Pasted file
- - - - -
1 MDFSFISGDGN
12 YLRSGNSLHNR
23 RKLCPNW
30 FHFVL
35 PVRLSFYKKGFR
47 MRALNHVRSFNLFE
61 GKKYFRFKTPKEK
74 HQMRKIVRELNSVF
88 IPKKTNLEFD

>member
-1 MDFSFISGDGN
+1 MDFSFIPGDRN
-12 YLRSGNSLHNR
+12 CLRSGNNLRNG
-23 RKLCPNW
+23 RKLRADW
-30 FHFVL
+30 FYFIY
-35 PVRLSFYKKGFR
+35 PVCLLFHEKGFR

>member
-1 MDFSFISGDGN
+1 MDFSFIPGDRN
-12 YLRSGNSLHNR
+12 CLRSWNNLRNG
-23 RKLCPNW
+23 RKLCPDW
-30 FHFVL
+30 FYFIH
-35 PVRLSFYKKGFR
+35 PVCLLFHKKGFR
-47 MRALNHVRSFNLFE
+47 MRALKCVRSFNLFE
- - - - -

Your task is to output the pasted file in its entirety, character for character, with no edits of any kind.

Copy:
1 MDFSFISGDGN
12 YLRSGNSLHNR
23 RKLCPNW
30 FHFVL
35 PVRLSFYKKGFR
47 MRALNHVRSFNLFE
61 GKKYFRFKTPKEK
74 HQMRKIVRELNSVF
88 IPKKTNLEFD

>member
-1 MDFSFISGDGN
+1 MDFSFIPGDRN
-12 YLRSGNSLHNR
+12 CLRSGNNLRNG
-23 RKLCPNW
+23 RKLRADW
-30 FHFVL
+30 FYFIY
-35 PVRLSFYKKGFR
+35 PVCLLFHEKGFR

>member
-1 MDFSFISGDGN
+1 MDFSFIPGDRN
-12 YLRSGNSLHNR
+12 CLRSWNNLRNG
-23 RKLCPNW
+23 RKLCPDW
-30 FHFVL
+30 FYFIH
-35 PVRLSFYKKGFR
+35 PVCLLFHKKGFR
-47 MRALNHVRSFNLFE
+47 MRALKCVRSFNLFE